African Poems

Oral Poetry from Africa

Tag: South Africa (Page 1 of 2)

Zulu War Song

A song composed to celebrate the defeat of the British army under Lord Chelmsford at the battle of Isandlwana in January 1879. The defeat brought a decisive end to the first British invasion of Zululand. The Zulu king was Cetshwayo, son of Mphande and grandson of Senzangakhona, and his chief Nduna, or commander of the Zulu army, was Ntshingwayo kaMahole Khjoza.

Thou the great and mighty chief!
Thou hast an army!..

Two War Songs of King Mphande

Two war songs relating to King Mphande, Zulu king (1840-72), (see Praises of King Mphande). Half-brother to both Shaka (1816-28) and Dingane (1828-40), Mphande was regarded as too weak to be a threat when Dingane assassinated Shaka in 1828 and seized the throne. Mphande eventually takes revenge on Dambuza by refusing to join him in arms against the Boers at the battle of Maqongqo in 1840, which eventually leads to Mphande becoming installed as king.

He was rejected by Ndhlela
He was rejected…

Praises of King Mphande Zulu (second version)

Another set of izibongo praises for King Mphande (see Praises of King Mphande Zulu), recorded by E.W. Grant in the mid-1920s.

Here are the praises of Mpande of Noziqubo,
Umamiude who appeared by the head-crest…

Praises of King Mphande Zulu

Mphande kaSenzangakhona, Zulu king (1840-72), was half-brother to both Shaka (1816-28) and Dingane (1828-40). When Dingane assassinated Shaka in 1828, and seized the throne, Mphande survived the general massacre of Senzangakona’s descendants, a sign of Dingane’s contempt. But after Dingane’s catastrophic defeat by the Boers in 1838 at the Battle of Blood River, Mphande refused to join his half-brother in an attack on the Swazi, instead leading thousands of Zulus into the neighbouring Boer republic of Natalia. The Boers then moved again against Dingane, defeating him at the battle of Maqongqo in 1840, and effectively installing Mphande as king. Dingane was murdered shortly afterwards. It would be wrong to read too much into this. This was long before the days of apartheid, and the Boers then were little different from the other marauding groups – Zulu, Ndebele, Swazi, Gaza – raiding each other for cattle, land and people. Historians, including Zulu historians, are divided as to whether Mphande was a reluctant king, hating the responsibilities of power, or whether he was a smart operator, successfully manipulating the forces against him in a dangerous world. This izibongo credits him with destroying many Sotho and Swazi enemies, but capable of being smart, as in the incident with the Boers’ cattle. The following poem was recorded & translated by James Stewart, a magistrate in colonial Zululand from 1888. He spoke fluent Zulu and assembled a vast archive of oral recordings, indispensable to modern researchers. The imbongi’s name is unknown.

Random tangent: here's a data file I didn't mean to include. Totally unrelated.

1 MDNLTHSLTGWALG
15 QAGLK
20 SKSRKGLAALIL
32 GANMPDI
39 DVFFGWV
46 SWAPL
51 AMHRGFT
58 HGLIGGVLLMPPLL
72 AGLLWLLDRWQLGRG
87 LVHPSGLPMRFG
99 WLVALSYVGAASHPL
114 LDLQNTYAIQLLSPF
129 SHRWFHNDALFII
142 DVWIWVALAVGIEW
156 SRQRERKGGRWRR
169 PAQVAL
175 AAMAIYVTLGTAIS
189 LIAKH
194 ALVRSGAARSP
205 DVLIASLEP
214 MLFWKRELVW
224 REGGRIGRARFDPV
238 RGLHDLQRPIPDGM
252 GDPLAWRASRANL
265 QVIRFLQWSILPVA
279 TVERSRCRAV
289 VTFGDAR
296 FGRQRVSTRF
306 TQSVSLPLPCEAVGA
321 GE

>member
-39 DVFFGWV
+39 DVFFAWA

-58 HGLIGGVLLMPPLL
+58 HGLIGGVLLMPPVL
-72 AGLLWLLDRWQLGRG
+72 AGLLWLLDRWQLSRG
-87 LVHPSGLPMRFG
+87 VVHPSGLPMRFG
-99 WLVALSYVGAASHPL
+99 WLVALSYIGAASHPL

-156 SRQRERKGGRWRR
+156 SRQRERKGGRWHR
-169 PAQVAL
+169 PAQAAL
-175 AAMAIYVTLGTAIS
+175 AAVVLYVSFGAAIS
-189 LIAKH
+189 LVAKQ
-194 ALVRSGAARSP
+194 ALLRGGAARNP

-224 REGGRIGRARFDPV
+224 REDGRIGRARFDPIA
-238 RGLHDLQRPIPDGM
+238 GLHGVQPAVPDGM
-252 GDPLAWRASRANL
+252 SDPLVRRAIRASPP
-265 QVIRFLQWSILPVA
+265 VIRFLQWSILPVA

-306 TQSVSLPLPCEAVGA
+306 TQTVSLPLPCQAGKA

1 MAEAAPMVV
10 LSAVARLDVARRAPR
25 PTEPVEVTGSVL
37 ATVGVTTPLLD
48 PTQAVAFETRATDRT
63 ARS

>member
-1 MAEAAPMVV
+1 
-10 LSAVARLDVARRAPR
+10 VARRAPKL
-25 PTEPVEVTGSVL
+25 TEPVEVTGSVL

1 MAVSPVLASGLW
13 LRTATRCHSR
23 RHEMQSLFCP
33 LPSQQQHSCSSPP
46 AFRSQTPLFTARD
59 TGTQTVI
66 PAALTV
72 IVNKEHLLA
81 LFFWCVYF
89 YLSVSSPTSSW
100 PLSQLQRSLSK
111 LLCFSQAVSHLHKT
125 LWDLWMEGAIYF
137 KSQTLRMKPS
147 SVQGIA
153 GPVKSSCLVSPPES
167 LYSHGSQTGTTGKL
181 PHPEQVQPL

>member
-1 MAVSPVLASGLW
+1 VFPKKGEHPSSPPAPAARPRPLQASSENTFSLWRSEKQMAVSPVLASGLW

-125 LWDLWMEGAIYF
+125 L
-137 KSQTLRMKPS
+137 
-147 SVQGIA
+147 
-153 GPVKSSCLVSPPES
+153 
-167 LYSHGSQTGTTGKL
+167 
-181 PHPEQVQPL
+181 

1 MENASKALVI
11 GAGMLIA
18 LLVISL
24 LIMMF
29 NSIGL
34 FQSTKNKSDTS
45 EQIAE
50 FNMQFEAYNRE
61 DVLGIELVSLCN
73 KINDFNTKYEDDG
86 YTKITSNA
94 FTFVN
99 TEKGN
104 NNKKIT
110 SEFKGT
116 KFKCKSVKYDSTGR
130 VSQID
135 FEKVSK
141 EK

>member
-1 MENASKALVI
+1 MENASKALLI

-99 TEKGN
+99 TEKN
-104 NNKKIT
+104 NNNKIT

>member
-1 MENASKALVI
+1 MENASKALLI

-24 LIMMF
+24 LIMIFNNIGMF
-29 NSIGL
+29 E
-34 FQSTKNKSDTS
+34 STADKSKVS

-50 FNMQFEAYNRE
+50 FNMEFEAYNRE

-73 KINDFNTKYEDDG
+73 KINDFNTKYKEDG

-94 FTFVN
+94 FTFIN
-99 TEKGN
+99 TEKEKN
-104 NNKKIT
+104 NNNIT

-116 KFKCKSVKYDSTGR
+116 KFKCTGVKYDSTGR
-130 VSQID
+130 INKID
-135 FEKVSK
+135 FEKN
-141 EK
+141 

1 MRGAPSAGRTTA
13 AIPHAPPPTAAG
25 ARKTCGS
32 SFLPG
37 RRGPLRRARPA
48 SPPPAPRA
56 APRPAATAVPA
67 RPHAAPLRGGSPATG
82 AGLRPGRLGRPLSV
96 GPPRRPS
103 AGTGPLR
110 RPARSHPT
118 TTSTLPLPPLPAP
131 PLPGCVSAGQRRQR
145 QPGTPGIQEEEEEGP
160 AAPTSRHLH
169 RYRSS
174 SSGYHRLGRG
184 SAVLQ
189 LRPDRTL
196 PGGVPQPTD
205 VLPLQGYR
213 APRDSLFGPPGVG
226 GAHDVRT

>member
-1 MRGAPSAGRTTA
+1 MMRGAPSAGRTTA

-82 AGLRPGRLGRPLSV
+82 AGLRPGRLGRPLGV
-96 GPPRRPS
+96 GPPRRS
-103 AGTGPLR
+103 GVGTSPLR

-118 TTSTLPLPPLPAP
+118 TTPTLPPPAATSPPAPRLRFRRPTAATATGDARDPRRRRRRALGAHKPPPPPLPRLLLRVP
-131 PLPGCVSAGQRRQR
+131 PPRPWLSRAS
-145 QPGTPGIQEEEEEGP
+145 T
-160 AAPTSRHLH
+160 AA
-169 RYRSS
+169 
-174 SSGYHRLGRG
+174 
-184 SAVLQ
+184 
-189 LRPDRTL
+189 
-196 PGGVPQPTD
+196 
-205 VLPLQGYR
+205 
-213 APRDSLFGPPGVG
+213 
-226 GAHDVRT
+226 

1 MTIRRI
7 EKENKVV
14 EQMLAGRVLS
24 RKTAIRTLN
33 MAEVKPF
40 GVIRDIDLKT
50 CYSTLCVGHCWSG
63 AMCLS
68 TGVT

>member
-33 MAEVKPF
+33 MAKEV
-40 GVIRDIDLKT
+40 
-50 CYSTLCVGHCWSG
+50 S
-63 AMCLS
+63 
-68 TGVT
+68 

Mdayi make reply to the land across:
Who is he that can dare to summon Mdayi?…

Ndlela, Son of Sompisi

The praises of Ndlela kaSompisi, a key general in the Zulu army, who rose to power after defeating the Ndwandwe on Shaka’s behalf (see also Shaka’s Praises). Despite his non-Zulu origins, he was rapidly promoted. Shaka is said to have commented, “Any man who joins the army becomes a Zulu. He would promote a man, regardless of the road (ndlela) he came by”. A fierce traditionalist and opponent of the missionaries, he was executed by Dingane, Shaka’s successor, after failing to win the Battle of Blood River against the Boers in 1840. A monument to him was unveiled in KwaZulu by President Jacob Zuma in 2004.

As with all Zulu izibongo, each line is a separate praise, often referring to specific incidents, not always understood today.

Rattler of spears!
He who is unable to lie down, one side being red with wounds…

The Cattle Killing

The subject of The Cattle Killing is one of the most baffling and controversial events in African history. In the spring of 1856, a teenaged Xhosa girl called Nongqawuse went to fetch water from a pool near the mouth of the Gxarha river. On her return, she told Mhlakaza, her uncle who was a diviner, that she had spoken with a group of the ancestors. They had promised that if the Xhosa killed their cattle and burned their crops, British settlers at Cape would be swept into the sea, and the ancestors would return to life, bringing fresh, healthy cattle and abundant stocks of grain. Mhlakaza told this to Sarhili, the senior Chief of the Gcaleka, who believed the prophecy and ordered compliance. No one knows for sure how many cattle were slaughtered – perhaps 60,000, perhaps 400,000…

The New Law

A popular Zulu song from Johannesburg. The singer refers mockingly to the repressive apparatus of the apartheid state.

Come here my beloved,
Come, give me a kiss…

A mighty bell is six o’clock

A Xhosa song about working in the gold mines of Johannesburg. These short work songs are sung rhythmically by a group of miners to make the work easier. Rhini, Qonce and Tinarha are the Xhosa names for three of the local gold mines.

A mighty bell is six o’clock:
I went to Rhini and found the men…

The Migrant Workers

A popular Zulu song about a young migrant worker who has left home to seek jobs in Johannesburg, based on a true incident.

We were sent by our parents
To search for our father’s child…

Zebra II

Another hunters’ description of the Zebra (see also the Shona praise-poem Zebra). This one is a Khoi-Khoi poem from South Africa.

Target of the hunting shepherd boys
Whose head is too swift for the throwing stick…

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African Poems